Arlene Phang* remembers well the obstacles her Asian-American father had to battle at work. He would come home for dinner, his back hunched in defeat, and tell Arlene’s mother about the trials of the day: a racial slur here, an offensive joke there, another promotion for which he had been overlooked. To Arlene, her father’s encounters with racial discrimination in the workplace were not only cruel and unjust, but also debilitating. With every day in the office, he would return home less vibrant and more disillusioned. Perhaps the only thing that kept him going was his unwavering belief that things would get better -- that his daughters would not have to suffer the rigors that he did.
And while the U.S. has made huge strides in achieving equal opportunity in employment – and things have gotten better – racial discrimination persists. Many argue that it has simply taken subtler forms. Fortunately, while the racial prejudice endures, the tactics to defeat it are more accessible than ever before. The following are simple, yet effective strategies for combating racial prejudice in the workplace – and coming out on top.
1. Ask for a Helping Hand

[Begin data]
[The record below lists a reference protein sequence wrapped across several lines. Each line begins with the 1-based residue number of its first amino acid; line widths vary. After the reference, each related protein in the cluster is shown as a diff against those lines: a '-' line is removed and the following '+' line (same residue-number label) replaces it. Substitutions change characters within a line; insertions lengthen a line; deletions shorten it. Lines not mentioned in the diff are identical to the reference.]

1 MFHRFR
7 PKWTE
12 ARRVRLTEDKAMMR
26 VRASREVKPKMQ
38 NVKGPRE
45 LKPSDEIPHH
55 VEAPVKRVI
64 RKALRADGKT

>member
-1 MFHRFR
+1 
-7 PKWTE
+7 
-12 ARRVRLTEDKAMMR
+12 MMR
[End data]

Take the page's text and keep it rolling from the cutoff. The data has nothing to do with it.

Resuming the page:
Mark Newton, a Microsoft Certified System Engineer who is of African-American descent, had applied for dozens of computer jobs. He was well-qualified and experienced, with impeccable credentials and references. Nevertheless, Mark had no way to impress employers with his computer prowess: no one was calling him for interviews. Yet the computer job market was greedy for new employees. Mark couldn’t understand what was going wrong.
What Mark didn’t know was that something he hadn’t even considered was jeopardizing his job search. While Mark had great technological aptitude, his writing skills were poor. “It wasn’t until I showed my resume and cover letter to a friend of mine that I understood the problem. I had spelling and grammar errors everywhere! Also, I didn’t know that resumes should follow a specific format. The appearance of mine was totally unprofessional.”
Fortunately, with the assistance of his friend and a how-to book, Mark revised his resume. He reapplied for jobs and received several calls for interviews only two weeks later. Mark explains what he learned from the experience: “Discrimination can definitely be a problem in the job-seeking process. Nevertheless, you shouldn’t assume it is. Make sure your application materials are in perfect shape, even if that means enlisting the help of knowledgeable friends and colleagues.”
2. Use All Your Resources